The state of Michigan has agreed to settle a religious freedom discrimination lawsuit brought by Catholic Charities West Michigan in 2019 over the state’s attempt to force it to place children with same-sex couples, contrary to the agency’s religious beliefs about marriage and the need of children for a married mom and dad.

As part of the settlement, the Michigan Department of Health and Human Services will allow the agency to continue placing children only with a married mom and dad, and the department has agreed to pay Catholic Charities $250,000 to cover its attorneys’ fees spent in the case.

This is now the second case this year to be settled in favor of faith-based foster care and adoption agencies in Michigan, following a settlement between the state and St. Vincent Catholic Charities in Buck v. Gordon.

Both settlements can be attributed to last year’s unanimous U.S. Supreme Court decision in Fulton v. Philadelphia, which upheld the right of a Philadelphia Catholic foster care agency to be free from the city’s religious discrimination for choosing to place children only with a married mom and dad.

Catholic Charities West Michigan is represented by attorneys with Alliance Defending Freedom (ADF). They praised the settlement and resolution of the religious freedom issues involved.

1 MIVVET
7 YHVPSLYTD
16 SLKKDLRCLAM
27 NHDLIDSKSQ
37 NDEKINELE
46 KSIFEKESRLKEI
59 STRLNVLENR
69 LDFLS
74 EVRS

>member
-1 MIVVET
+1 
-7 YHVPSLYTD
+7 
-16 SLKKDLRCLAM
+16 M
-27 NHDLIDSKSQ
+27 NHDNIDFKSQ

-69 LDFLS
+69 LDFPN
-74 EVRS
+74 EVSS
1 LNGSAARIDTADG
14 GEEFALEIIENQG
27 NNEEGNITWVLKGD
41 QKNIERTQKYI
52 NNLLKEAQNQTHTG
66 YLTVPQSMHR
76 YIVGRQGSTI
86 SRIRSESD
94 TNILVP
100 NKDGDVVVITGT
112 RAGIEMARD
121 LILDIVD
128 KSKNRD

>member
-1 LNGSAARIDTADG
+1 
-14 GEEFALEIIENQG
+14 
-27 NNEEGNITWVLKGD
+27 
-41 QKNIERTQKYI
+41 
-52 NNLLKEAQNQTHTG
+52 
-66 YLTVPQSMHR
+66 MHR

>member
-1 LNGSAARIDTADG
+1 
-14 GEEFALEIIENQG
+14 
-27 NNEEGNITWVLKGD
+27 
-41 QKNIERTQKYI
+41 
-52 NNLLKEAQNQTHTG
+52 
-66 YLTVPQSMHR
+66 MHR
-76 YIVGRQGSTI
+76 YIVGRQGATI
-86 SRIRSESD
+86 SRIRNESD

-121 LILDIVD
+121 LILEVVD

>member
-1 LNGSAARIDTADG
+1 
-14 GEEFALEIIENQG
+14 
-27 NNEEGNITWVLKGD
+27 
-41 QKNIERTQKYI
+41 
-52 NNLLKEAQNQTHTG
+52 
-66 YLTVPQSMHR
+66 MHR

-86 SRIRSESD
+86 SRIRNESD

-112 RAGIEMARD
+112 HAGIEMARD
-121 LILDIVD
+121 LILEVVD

“More adoption and foster care providers mean more children have the chance to be adopted or cared for by a foster family,” said ADF Senior Counsel Jeremiah Galus in a press release. “Catholic Charities West Michigan meets a critical need as one of the region’s largest social service providers, reuniting children with their birth parents and placing foster kids in loving homes. We are pleased Catholic Charities can continue its vital mission serving vulnerable families in Michigan without being punished by the government simply because it’s operating according to its religious beliefs—the very reason the ministry exists in the first place.”

The unanimous 2021 Fulton decision by the Supreme Court sent a clear message to the lower courts dealing with government hostility toward faith-based organizations chafing under local laws that impose LGBT non-discrimination requirements on them.

As Chief Justice John Roberts wrote in Fulton:

“[Catholic Social Services] seeks only an accommodation that will allow it to continue serving the children of Philadelphia in a manner consistent with its religious beliefs; it does not seek to impose those beliefs on anyone else. The refusal of Philadelphia to contract with CSS for the provision of foster care services unless it agrees to certify same-sex couples as foster parents cannot survive strict scrutiny, and violates the First Amendment.”

The message from the high court has definitely been received in Michigan.


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